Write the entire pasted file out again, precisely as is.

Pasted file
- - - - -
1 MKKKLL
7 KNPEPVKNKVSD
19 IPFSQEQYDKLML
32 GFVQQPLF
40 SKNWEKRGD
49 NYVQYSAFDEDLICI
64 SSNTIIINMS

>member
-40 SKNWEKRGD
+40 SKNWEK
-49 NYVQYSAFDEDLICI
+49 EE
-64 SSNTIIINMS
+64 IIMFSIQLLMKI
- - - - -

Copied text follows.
1 MKKKLL
7 KNPEPVKNKVSD
19 IPFSQEQYDKLML
32 GFVQQPLF
40 SKNWEKRGD
49 NYVQYSAFDEDLICI
64 SSNTIIINMS

>member
-40 SKNWEKRGD
+40 SKNWEK
-49 NYVQYSAFDEDLICI
+49 EE
-64 SSNTIIINMS
+64 IIMFSIQLLMKI